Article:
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Editorial | June 1, 2016 | By:

Mass customization is defined online as a marketing and manufacturing technique that combines the flexibility and personalization of “custom-made” with the low unit costs associated with mass production—sometimes with the qualification added that the customization is intended to take place at the last possible production stage before the product meets the customer. The concept started gaining ground roughly 20 years ago, as a new way for 20th century mass-production companies to stand out in customer service. At times, the process involved actually customizing a product; more often, it involved customizing the packaging.

It’s a less widely discussed development that manufacturers of custom products, in turn, have been and are pursuing technologies that give them the ability to produce their products faster and for a wider market, and still retain that custom cachet that resonates with discriminating buyers.

In our July issue, we look at how developments in equipment and software are fostering productivity for specialty fabrics manufacturers. In this issue, a special focus on digital printing and custom graphics highlights possibilities on the creative side: catering to “D.I.Y.” (Design It Yourself) customers in the market to add personalization to their surroundings. State-of-the-art digital printers, inks and fabrics combine to offer high quality at an affordable price; and with the customer supplying the artwork in most cases, custom-designed interiors are starting to become as popular for homeowners as they are for businesses—and for fabricators.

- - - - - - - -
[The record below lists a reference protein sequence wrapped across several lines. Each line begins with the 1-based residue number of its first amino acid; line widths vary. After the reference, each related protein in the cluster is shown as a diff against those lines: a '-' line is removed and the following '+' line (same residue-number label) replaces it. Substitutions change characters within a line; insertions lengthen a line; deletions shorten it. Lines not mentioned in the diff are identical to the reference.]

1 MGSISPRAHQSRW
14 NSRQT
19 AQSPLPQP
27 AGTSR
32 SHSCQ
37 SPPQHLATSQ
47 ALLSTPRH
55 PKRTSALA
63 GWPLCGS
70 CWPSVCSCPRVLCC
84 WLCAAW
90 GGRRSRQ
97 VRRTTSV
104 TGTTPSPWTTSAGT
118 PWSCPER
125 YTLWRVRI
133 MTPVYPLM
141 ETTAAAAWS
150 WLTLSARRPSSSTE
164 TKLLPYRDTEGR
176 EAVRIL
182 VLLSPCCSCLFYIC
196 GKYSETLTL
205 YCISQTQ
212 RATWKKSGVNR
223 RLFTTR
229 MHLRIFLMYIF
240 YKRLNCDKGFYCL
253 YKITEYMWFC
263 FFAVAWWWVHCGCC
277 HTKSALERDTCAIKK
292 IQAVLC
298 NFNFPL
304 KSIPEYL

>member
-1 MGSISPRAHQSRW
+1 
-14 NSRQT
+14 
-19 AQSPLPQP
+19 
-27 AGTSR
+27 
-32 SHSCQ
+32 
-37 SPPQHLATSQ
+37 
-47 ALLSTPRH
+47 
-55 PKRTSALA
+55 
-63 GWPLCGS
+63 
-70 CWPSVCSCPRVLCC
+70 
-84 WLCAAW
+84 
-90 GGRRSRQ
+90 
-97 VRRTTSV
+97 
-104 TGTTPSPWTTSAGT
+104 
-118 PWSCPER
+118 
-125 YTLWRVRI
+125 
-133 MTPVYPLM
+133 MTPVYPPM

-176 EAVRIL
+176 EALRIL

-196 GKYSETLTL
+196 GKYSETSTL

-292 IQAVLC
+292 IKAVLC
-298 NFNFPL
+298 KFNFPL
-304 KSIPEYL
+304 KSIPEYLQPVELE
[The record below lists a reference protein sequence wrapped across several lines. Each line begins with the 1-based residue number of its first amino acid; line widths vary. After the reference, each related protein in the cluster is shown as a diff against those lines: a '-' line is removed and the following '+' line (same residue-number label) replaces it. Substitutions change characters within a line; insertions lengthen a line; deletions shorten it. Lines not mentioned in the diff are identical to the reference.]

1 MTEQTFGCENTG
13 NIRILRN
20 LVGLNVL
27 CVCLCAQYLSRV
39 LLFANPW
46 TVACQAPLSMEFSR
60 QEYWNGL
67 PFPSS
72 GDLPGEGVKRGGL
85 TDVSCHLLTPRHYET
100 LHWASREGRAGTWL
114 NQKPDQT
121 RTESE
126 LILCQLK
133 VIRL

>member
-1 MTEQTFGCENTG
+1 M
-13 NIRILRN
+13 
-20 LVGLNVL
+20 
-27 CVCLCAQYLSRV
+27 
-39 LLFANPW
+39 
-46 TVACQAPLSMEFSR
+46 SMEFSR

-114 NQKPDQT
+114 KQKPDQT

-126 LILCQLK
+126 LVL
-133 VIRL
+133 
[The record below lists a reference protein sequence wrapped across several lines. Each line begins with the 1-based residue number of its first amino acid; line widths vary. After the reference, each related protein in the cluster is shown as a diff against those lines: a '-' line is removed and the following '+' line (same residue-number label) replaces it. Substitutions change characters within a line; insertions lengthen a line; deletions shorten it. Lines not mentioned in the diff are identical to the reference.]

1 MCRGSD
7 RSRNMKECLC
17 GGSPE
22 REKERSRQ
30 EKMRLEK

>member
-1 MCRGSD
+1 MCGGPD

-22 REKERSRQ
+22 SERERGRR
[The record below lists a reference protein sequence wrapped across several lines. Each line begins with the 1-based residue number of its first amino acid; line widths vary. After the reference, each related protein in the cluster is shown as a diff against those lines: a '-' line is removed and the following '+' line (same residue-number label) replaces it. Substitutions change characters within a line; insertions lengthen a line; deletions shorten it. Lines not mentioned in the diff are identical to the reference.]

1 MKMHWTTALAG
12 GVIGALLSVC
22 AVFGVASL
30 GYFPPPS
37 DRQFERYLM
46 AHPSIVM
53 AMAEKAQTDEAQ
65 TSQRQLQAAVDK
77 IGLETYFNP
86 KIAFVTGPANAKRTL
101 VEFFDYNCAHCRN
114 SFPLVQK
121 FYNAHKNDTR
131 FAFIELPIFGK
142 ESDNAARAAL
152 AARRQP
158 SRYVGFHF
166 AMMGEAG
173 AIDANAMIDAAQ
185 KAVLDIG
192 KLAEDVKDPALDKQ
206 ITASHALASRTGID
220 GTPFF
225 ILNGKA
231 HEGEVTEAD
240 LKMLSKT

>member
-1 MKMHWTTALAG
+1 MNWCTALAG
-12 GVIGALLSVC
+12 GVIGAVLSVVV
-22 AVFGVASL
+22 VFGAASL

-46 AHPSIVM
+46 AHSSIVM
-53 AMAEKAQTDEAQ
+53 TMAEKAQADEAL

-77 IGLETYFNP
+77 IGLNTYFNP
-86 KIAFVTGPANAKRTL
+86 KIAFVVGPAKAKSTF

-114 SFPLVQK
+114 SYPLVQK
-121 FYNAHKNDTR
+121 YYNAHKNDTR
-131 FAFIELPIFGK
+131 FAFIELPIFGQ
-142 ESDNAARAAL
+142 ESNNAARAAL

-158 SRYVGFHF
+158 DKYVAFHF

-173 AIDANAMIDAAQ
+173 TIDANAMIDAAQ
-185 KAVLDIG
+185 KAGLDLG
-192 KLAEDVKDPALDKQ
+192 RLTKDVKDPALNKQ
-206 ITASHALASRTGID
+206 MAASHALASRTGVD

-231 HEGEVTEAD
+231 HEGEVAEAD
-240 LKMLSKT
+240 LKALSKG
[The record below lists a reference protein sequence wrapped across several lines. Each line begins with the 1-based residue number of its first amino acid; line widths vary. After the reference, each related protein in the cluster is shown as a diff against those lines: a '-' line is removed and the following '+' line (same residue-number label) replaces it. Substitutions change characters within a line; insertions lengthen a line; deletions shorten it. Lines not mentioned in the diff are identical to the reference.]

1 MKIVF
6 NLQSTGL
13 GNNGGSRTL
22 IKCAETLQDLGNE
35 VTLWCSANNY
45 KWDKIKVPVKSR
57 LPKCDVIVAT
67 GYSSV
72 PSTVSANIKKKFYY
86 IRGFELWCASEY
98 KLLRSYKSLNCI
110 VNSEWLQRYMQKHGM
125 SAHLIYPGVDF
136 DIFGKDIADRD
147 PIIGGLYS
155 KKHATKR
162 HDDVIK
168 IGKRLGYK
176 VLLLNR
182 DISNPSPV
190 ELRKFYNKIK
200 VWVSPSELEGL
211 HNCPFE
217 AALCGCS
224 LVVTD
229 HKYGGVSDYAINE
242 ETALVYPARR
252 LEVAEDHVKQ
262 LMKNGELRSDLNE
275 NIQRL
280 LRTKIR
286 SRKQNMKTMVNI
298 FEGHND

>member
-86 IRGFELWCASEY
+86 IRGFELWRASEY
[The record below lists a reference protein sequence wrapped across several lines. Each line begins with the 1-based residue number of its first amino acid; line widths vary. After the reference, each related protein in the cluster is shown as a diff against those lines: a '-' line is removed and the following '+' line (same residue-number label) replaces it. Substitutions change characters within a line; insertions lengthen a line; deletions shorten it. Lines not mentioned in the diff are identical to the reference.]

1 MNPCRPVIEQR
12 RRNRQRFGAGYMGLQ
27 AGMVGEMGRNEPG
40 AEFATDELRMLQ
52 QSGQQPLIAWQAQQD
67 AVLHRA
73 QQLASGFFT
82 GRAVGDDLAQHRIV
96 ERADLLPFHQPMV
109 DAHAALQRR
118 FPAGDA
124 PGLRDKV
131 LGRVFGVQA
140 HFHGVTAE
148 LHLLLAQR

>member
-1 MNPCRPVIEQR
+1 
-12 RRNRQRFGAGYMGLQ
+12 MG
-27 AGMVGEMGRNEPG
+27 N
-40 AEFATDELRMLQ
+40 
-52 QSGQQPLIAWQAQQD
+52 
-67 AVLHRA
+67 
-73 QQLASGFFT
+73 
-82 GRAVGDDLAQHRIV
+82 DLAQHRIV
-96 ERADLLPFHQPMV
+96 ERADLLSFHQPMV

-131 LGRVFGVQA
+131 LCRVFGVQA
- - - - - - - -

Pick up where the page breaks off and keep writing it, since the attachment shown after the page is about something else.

Last weekend, I attended the local “Art-A-Whirl,” the 21st annual Open Studio Tour in “Nordeast” Minneapolis featuring hundreds of local artists and many thousands of local enthusiasts looking for quality handmade artwork, sculpture, photography, pottery, jewelry, metalwork, clothing, fabrics and furniture. (And local brews.) The attraction of having their own designs or photography translated into upholstery or wallcoverings or window coverings or rugs (or awnings or banners or sails, for that matter) seems a natural extension of the pull of a one-of-a-kind product.

Marketing tactics might have to change a bit; but if you go through a neighborhood, take pictures of all the pets (or all the graduates in the high school yearbook) and then offer a free customized pet pillow with every upholstery or wallcovering job … how can you miss? Digital printers can handle ever-larger substrates and run unattended for longer periods of time; other models have the capability to produce samples and shorter runs on demand. The new motto: If you can think it, you can print it.
So find me in Charlotte and let me know what you’ve been thinking. I’ve got some pages with your name on them.

A century ago, “custom” was just another word for business.

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